Do Trenches Advance?
David C. Mathews, Lin Zheng, and Richard G. Gordon
Department of Earth Science, Rice University, Houston, TX 77005
In recent years, the work of W. Schellart and colleagues has shown that, in an “absolute” frame of reference, some trenches at convergent plate boundaries advance, that is, they move toward the overriding plate instead of retreating seaward. Here we update and improve on prior analyses through use of recently estimated angular velocities and the propagation of errors. We apply the MORVEL global set of relative plate angular velocities and a new deep mantle reference frame derived from seismic anisotropy inferred from shear wave splitting data to estimate absolute trench velocities and uncertainties.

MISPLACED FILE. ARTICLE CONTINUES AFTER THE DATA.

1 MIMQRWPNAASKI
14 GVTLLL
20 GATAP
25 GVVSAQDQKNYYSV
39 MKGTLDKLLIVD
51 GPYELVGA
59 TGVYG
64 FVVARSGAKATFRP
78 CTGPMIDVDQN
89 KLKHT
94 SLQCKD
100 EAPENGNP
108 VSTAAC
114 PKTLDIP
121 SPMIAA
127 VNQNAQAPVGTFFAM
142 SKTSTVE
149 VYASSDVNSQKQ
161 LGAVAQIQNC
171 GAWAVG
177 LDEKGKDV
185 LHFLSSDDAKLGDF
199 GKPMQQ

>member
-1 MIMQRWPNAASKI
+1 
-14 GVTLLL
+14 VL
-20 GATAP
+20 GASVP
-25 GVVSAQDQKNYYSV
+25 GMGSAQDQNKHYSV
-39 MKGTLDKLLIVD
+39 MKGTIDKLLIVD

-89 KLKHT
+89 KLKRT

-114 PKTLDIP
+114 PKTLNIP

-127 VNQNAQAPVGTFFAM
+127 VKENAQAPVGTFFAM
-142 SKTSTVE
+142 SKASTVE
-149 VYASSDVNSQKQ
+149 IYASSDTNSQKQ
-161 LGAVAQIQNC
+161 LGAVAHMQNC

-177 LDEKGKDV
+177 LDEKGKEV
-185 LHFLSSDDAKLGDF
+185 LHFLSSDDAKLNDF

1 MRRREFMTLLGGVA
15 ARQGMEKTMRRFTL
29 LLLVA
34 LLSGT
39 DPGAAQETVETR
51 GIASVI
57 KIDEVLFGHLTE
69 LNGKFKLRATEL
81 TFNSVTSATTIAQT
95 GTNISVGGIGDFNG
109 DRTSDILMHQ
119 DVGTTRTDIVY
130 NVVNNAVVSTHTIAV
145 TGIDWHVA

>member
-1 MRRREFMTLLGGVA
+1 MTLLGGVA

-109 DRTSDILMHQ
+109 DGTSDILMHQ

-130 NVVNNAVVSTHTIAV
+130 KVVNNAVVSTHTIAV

In contrast to prior studies, we find that trench retreat occurs along the entire South America plate subduction boundary. Consistent with prior studies, we find that the fastest trench advance occurs at locations along the Marianas- Izu-Bonin trench (43 ± 8 mm/yr (95% confidence limit)), especially along the Izu- Bonin segment, which appears to be the most clear-cut example of trench advance. We also find that the southern Kermadec trench (30 ± 8 mm/yr) advances significantly, but tomographic imaging and depth of seismicity at the southern Kermadec trench suggest that only a short length of slab has been subducted there, so that not much—if any—slab is advancing there. Some indications of trench advance depend on poorly constrained estimates of the angular velocities of microplates overriding subducting lithosphere, such as the Kermadec microplate, and our work highlights the need for new data to better constrain such estimates.
AAPG Search and Discovery Article #90182©2013 AAPG/SEG Student Expo, Houston, Texas, September 16-17, 2013